Posted: October 27, 2011 in Travel and Adventure writing

 The Thai Government is offering around 5000 baht as a bounty for the 200 or so crocodiles that have ecaped from the many farms surrounding Bankok. Pocket money?

Sitting inside a bamboo and Christmas light infested Khaosan holiday guest house, in the heart of the mad Khao San road in the heart of the equally mad Bangkok city.  The sweat is pouring down me and the mozzies, having finished sucking me dry, are now using my skin as a slippy slide. Arriving at night in a strange city can be a bit daunting. If your taxi drops you off in the middle of a mad night market, and as soon as you step out you have people just about throwing their wares and food at you  -after a 26 hour journey from Cape Town -will test your sense of humour.  I almost had a complete brain freeze as I started at the flashing signage, the throngs of people, stray animals twirling around peoples’ legs, the Thai ‘bergies’ curled up on walls and doorways and underneath Tuk Tuks, and the hot sweating streets. Old and dilapidated buildings become a backdrop for kitsch and garishly coloured stalls.  Open and closed knots of wire dangle above rooftops and along the sides of walls. There are sandbags piled high around most of the shops.  They say the water will come on Thursday or Friday. And it stinks; mud, fish, sweaty feet, something else I don’t recognise – and the heat just impress all of this deep into your open pores.  It reminded me of a marketplace in Zambia where I came close to being mugged, mixed with a Guguletu taxi rank,  on the eve before the end of the world. Ok I was really tired but it all felt way to gangster and mobbish for me to handle it at that time of night.  My hotel (shithole) sounds a bit like bunglepoop and I have to unpack all my valuables to find the piece of paper with the right name on it because I don’t want to insult the locals. With one part of my brain thinking, “I don’t give a flying loop if they take anything right now. I really just need a shower and a beer: and the other part thinking, “I feel sorry for the dude trying to even touch a hair on my body because my tolerance level has reached a new level of low,”  I unpack my laptop et all onto the filthy streets.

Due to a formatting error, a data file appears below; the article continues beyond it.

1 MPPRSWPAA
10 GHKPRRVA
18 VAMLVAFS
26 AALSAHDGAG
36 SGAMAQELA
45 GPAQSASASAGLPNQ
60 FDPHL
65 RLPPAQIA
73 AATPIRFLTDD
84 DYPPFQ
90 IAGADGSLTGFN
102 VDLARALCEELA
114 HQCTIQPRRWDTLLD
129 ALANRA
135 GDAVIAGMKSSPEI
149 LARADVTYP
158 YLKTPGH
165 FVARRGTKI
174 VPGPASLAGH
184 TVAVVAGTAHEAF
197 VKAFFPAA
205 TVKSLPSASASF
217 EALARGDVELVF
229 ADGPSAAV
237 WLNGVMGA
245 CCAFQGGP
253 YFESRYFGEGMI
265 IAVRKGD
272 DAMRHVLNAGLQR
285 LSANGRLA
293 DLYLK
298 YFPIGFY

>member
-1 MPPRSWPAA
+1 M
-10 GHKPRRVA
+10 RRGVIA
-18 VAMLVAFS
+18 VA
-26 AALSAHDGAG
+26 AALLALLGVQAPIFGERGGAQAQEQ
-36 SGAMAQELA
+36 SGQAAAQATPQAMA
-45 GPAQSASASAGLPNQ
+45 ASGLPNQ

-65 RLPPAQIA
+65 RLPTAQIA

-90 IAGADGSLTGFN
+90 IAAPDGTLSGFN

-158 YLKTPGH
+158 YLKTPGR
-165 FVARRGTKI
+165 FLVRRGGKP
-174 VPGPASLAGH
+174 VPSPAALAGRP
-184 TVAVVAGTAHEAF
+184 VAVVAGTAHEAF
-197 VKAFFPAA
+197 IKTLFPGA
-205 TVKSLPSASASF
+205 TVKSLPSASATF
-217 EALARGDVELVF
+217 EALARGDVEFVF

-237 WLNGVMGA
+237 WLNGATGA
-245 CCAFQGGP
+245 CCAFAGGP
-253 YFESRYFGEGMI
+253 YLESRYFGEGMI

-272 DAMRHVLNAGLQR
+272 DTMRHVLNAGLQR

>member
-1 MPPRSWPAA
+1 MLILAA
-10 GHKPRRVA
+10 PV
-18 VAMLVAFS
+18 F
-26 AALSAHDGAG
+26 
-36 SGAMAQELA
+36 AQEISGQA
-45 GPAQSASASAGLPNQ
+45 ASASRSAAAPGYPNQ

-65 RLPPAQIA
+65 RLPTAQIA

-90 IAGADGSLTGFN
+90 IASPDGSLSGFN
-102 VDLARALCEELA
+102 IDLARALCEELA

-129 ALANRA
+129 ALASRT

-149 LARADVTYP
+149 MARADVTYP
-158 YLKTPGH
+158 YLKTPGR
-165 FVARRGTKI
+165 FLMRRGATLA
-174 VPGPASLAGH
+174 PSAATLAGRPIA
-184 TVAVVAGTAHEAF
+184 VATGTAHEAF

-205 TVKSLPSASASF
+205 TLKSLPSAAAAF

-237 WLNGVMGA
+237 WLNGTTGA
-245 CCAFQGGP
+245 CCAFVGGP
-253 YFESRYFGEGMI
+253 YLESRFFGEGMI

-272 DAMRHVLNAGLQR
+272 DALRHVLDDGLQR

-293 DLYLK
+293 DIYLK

I did eventually manage to find my “hotel” without crying, which I am very proud of.  Then I found a gorgeous little restaurant:  Tofu with grilled, fat cashew nuts, sticky sweet soy sauce and perfectly cooked rice.  I watched kids play with their dog down the main drag. Two guys were doing skateboard tricks and the tattoo artist was trying to hustle nervous looking tourists into his shop. The streets belong to the people. The hot moist air made me feel like a beach goddess and the world felt alright.  As much as I regretted travelling alone for the last 26 hours, I suddenly felt a beautiful calm inside the heart of the madness. A sort of ‘Out of Africa’ esque vibe – but with extra soy sauce.


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